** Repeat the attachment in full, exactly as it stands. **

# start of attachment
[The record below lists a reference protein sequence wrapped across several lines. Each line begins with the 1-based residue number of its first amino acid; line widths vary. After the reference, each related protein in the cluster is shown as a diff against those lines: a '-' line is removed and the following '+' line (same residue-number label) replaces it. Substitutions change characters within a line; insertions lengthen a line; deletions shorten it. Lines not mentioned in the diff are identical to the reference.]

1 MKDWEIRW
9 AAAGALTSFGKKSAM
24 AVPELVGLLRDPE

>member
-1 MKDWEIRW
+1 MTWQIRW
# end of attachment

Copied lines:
[The record below lists a reference protein sequence wrapped across several lines. Each line begins with the 1-based residue number of its first amino acid; line widths vary. After the reference, each related protein in the cluster is shown as a diff against those lines: a '-' line is removed and the following '+' line (same residue-number label) replaces it. Substitutions change characters within a line; insertions lengthen a line; deletions shorten it. Lines not mentioned in the diff are identical to the reference.]

1 MKDWEIRW
9 AAAGALTSFGKKSAM
24 AVPELVGLLRDPE

>member
-1 MKDWEIRW
+1 MTWQIRW